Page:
Of course, as Max Weber was keen to point out, bureaucracy is a rational expression of capitalist organisation, which is ultimately dehumanising. It is a symptom of capitalistic production & exchange and for him there was no going back. Today, the word bureaucracy is used as a pejorative, rather than as a description of how most (all) organisations manage & administer their affairs.

Brexit is about good old fashioned capitalist alienation but (conveniently) it's the bureaucrats regulating the system who get the blame.

DFTM said...

Hasn’t Boffy joined his hero Chuka in the Liberal democrats yet? This is his natural home given his arch pro imperialism and neo liberal ‘Marxism’. He was always destined to fall out of love with a genuine progressive, it was literally only a matter of time, if it hadn’t been this it would have been something else.

Same goes for degenerates like Denham who this minute is probably preparing Geobellian propaganda in favour of the destruction of Iran! And a degenerate like Boffy will cheer on with talk of clerical fascism. Blah Blah Blah, war war war.

The Blairites and permanent state have thrown everything at Corbyn, and it all failed. So what did they try next? They attempted to create a wedge between the members and Corbyn. Boffy joins in on this latest tactic.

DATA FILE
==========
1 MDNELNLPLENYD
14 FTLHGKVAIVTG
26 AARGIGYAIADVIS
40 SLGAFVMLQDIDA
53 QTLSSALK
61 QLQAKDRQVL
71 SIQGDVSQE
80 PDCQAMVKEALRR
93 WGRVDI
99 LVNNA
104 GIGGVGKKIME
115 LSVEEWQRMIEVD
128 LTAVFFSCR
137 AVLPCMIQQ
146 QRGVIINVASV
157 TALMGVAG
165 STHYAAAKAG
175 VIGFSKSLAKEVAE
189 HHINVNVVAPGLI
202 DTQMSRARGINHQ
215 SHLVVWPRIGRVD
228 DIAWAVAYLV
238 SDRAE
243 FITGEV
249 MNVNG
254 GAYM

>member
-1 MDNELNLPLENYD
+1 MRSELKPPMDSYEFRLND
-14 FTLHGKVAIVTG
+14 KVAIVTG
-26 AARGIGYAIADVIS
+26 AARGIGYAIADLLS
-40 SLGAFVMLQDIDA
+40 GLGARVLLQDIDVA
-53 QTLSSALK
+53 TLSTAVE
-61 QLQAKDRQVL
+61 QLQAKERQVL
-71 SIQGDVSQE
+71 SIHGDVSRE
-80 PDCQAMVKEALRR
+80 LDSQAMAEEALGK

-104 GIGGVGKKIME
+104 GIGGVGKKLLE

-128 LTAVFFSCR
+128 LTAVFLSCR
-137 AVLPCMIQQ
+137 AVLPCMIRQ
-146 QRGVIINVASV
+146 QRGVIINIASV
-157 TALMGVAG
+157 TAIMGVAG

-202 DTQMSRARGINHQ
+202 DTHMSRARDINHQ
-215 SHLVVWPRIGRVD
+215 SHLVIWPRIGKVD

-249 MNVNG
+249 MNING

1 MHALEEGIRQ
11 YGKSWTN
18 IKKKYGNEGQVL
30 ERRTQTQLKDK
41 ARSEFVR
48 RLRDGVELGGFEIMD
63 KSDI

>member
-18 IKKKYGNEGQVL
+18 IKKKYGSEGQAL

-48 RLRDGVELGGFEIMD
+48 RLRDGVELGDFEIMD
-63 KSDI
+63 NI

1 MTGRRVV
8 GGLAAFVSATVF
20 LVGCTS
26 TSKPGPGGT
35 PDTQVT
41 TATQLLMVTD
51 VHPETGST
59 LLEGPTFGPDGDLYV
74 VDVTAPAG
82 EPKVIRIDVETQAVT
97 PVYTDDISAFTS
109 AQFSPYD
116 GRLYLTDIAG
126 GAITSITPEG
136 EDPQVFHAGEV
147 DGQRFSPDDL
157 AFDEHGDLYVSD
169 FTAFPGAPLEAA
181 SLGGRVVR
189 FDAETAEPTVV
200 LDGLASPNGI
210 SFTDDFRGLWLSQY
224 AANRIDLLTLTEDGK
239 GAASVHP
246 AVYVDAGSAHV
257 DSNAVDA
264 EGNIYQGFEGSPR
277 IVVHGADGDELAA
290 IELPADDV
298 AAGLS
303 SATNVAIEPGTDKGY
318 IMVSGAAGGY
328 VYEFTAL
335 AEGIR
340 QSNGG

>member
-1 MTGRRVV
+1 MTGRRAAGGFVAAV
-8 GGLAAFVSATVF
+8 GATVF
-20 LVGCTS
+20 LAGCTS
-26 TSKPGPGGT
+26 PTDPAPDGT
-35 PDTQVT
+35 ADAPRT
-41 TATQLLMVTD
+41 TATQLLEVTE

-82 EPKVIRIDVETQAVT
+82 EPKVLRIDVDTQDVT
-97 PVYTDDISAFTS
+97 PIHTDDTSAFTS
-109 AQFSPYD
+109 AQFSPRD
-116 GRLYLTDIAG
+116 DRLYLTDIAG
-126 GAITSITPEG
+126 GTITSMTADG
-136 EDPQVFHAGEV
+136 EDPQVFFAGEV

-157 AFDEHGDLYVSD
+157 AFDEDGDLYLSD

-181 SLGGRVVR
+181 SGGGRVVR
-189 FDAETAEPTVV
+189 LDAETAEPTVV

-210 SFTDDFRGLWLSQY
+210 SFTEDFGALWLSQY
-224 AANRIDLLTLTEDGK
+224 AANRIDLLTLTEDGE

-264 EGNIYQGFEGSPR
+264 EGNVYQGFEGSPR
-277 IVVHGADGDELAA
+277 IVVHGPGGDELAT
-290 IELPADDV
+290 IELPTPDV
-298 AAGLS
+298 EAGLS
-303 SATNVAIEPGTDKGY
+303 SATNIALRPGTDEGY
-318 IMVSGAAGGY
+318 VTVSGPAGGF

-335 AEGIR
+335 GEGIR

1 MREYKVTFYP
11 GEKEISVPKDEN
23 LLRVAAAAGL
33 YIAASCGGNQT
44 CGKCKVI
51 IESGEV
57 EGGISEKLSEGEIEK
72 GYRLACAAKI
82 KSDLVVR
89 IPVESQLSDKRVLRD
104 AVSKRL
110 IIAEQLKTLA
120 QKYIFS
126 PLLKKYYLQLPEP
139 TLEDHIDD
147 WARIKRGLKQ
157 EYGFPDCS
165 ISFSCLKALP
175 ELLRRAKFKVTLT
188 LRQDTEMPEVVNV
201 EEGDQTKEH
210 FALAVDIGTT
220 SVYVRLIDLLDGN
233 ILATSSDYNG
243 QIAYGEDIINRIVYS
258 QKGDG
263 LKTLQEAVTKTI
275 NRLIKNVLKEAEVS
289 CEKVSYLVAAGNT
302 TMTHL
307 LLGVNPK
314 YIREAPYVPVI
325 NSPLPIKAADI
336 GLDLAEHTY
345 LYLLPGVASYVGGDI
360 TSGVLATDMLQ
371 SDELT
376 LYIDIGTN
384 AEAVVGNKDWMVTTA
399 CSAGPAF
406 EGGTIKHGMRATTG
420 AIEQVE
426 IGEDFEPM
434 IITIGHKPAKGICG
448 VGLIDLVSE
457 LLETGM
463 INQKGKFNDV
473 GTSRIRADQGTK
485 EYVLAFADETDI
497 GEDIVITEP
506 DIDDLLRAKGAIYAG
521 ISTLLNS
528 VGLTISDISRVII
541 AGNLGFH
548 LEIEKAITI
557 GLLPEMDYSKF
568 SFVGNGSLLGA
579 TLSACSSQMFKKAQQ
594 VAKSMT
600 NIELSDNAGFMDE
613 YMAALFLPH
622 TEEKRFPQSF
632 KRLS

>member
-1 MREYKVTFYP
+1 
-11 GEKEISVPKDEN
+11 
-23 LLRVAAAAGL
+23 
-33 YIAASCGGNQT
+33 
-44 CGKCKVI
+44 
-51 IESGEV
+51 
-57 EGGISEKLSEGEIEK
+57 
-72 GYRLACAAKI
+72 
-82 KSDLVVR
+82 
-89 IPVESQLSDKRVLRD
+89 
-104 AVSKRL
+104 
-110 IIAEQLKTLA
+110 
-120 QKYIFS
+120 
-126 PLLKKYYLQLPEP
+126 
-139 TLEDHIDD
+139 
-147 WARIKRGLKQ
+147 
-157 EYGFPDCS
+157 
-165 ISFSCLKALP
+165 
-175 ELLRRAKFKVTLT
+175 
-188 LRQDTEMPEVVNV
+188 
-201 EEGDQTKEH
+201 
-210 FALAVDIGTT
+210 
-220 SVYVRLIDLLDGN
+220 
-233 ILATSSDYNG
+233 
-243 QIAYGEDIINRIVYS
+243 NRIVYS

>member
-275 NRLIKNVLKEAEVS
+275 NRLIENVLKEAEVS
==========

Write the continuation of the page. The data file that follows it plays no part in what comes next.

Corbyn is used to being against his own party by now, and going up against the entire resources of the establishment, from its state officials, it’s army of propagandists in the written press (called laughably journalists)and it’s army of pro imperialist degenerates on the web. What a tower of strength and decency he has been.

He has been fighting his own MP’s since he became leader, who have fought the dirtiest and most despicable campaign against him and the members in living memory.

I mean the Blairites have literally become Palestinian-baiters, thing is no one seems to care about that!

It isn’t Corbyn’s fault that the Tories unleashed this idiocy on us. If it hadn’t been for the fact that the entire unfree media stand with the Tories and Blairite’s then the Tories would have taken the blame for this act of gross incompetence but the outcome has been that Labour are damned if they do and damned if they don’t.

Again Corbyn has shown great strength in the face of this disgusting barrage by the corporate media.

Jim Denham said...